You don’t have to have a meal in order to join in, but if you do, it helps us to have an idea of meal numbers in advance.  Erkan, provides an excellent menu, plenty of choice, including vegan and vegetarian dishes.  Dishes can be tailored to individual tastes

 

 

 

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The photography of Janet Mendelsohn
Presented in association with Flatpack Film Festival
10 March – 28 April 2018

In the late 1960s American filmmaker and photographer Janet Mendelsohn spent several months documenting the everyday life of Balsall Heath, as part of her studies at the University of Birmingham. These images are a vivid record of the community at a time of rapid change, and many of the streets depicted were demolished soon afterwards. The exhibition visually explores a social housing crisis, poverty, migration and the experience of childhood in the area.

Building on a brief pop-up exhibition in summer 2015, Ort Gallery now present a selection of these amazing images in the neighbourhood where they were taken. The exhibition will be supported by a resource room exploring some of the stories behind the pictures, and a programme of events and screenings culminating in the 12th Flatpack Film Festival.

To accompany the exhibition we will run a series of events such as group discussions, film screenings, a ghost walk and more! Find all info here and join the Facebook event to be kept up to date!

This exhibition is made possible with strategic investment by the Arts Council England and support from Arts & Science Festival. Special thanks to the Cadbury Research Library.

Ort Gallery
500-504 Moseley Road
Balsall Heath
B12 9AH

Open Tuesday to Saturday 12-5pm

 

 

 

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Action Village India, a UK based charity pressing for positive change in rural India, is holding an open afternoon on the 14th February (1:30pm – 3:30pm) for people who want to learn more about one of its key projects.

A mixed media exhibition on disability rights, based at Birmingham Voluntary Services Council in Digbeth. It’s been up and running since the 23rd January and continues through to the 2nd March.

The project brings together the stories of eight men and women, young and old, with experience of living with disability in some of India’s most remote communities. Told through their own words, and illustrated with a series of striking photographs, it brings to life not only their hardships but also their dreams and ambitions – and their relentless drive to make sure their voices are heard.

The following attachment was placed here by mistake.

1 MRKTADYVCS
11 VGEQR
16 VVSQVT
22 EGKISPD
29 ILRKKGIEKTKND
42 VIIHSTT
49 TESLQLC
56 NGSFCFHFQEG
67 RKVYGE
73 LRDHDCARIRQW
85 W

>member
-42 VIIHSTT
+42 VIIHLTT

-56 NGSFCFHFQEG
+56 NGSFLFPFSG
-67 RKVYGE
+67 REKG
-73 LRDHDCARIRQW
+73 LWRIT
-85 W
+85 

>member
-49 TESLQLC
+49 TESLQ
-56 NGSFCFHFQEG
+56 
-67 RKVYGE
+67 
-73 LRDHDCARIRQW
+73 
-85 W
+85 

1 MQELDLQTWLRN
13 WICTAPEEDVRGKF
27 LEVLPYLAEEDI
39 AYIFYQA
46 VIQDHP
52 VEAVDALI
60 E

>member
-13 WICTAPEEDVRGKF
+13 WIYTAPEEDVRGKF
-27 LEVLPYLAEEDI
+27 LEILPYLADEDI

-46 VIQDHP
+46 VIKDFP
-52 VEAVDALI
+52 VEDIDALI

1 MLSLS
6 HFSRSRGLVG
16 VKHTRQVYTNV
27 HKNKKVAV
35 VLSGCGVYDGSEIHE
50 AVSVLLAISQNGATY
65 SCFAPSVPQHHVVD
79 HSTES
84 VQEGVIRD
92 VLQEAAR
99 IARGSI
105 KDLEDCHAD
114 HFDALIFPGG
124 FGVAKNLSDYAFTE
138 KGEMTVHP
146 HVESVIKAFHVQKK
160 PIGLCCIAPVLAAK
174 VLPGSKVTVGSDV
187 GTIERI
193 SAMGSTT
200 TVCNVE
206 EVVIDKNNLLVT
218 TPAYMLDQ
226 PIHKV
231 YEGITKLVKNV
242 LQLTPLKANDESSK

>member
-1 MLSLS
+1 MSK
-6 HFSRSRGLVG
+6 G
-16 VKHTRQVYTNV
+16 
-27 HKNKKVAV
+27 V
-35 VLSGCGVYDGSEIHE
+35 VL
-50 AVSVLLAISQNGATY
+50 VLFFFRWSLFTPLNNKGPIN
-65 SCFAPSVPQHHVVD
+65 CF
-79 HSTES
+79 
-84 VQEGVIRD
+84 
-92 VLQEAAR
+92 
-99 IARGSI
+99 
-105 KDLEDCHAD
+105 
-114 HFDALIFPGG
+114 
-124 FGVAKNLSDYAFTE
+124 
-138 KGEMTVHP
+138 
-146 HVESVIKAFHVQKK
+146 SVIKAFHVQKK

Grappling with poverty, chronic illness, sight loss, accident and injury, their powerful testimony shows us that huge barriers can be overcome if we insist upon celebrating the dignity and worth of every human being.

The exhibition’s organiser, Fran Wilde, said: ‘This exhibition tells a powerful and timely story of human resilience. It shines a light on an inspiring group of men and women who refused to be non-people in the eyes of their society and of the state.’Even in our globalised world rural India might still seem exotic, distant, but there are lessons for us here, too.  In 2017 the UN slammed the British government’s approach to disability rights, in a report described by charities and campaign groups as a ‘grim reality check’.

‘I hope that this exhibition inspires us to change the way we view people with disabilities, and encourages us to work to build a society that supports those who are most easily sidelined’.

BVSC: 138 Digbeth, Birmingham B5 6DR

Press Release written by John Tipper, Freelance Journalist, john.tipper1988@btinternet.com

 

 

 

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‘Visitor Information Centre’ is a name that kept the writer away for many months anticipating only leaflets and the usual memorabilia made in China.

What a delight to find that most of the offerings are skilfully handcrafted treasures made by Friends of the Carillon, local artists recording Bournville village scenes and working in wood, glass metal and wool. Some items are ‘bought in’ but selected with great care. There are also books and recordings of the carillon; DVDs for sale include a Christmas selection and the Summer Concert featuring Frank Steijns and the carillon, transmitted live from Maastricht.

To exhibit and sell their work the Friends of the Carillon agree to serve for two hours each week in the centre and donate a percentage of the sale price to the Carillon. A minimum of 20% of all proceeds goes to supporting carillon activities and promotion.

The Carillon Visitor Centre is open Monday to Saturday 10am to 4.30pm (except for the month of January). It makes a vital contribution to the maintenance of the nearby carillon.

Formerly known as the Rest House, the building was designed by the architect who also drew plans for workers’ housing and two Bournville schools, William Alexander Harvey. He aimed to design a building that “would be in entire harmony with its surroundings”, basing it on a seventeenth-century Yarn Market hall at Dunster in Somerset.